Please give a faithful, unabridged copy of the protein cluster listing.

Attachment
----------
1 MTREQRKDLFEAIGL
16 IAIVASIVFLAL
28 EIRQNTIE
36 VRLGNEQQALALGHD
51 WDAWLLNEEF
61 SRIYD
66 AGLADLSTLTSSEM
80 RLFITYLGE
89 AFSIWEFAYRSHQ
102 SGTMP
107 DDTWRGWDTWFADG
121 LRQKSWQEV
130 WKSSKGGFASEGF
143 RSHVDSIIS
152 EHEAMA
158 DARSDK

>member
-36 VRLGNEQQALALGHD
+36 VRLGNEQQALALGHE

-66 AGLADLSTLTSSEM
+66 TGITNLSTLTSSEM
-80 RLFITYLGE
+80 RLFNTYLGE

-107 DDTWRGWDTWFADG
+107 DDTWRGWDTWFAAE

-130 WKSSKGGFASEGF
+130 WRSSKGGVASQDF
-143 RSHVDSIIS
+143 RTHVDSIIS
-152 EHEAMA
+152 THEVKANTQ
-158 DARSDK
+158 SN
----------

1 MTREQRKDLFEAIGL
16 IAIVASIVFLAL
28 EIRQNTIE
36 VRLGNEQQALALGHD
51 WDAWLLNEEF
61 SRIYD
66 AGLADLSTLTSSEM
80 RLFITYLGE
89 AFSIWEFAYRSHQ
102 SGTMP
107 DDTWRGWDTWFADG
121 LRQKSWQEV
130 WKSSKGGFASEGF
143 RSHVDSIIS
152 EHEAMA
158 DARSDK

>member
-36 VRLGNEQQALALGHD
+36 VRLGNEQQALALGHE

-66 AGLADLSTLTSSEM
+66 TGITNLSTLTSSEM
-80 RLFITYLGE
+80 RLFNTYLGE

-107 DDTWRGWDTWFADG
+107 DDTWRGWDTWFAAE

-130 WKSSKGGFASEGF
+130 WRSSKGGVASQDF
-143 RSHVDSIIS
+143 RTHVDSIIS
-152 EHEAMA
+152 THEVKANTQ
-158 DARSDK
+158 SN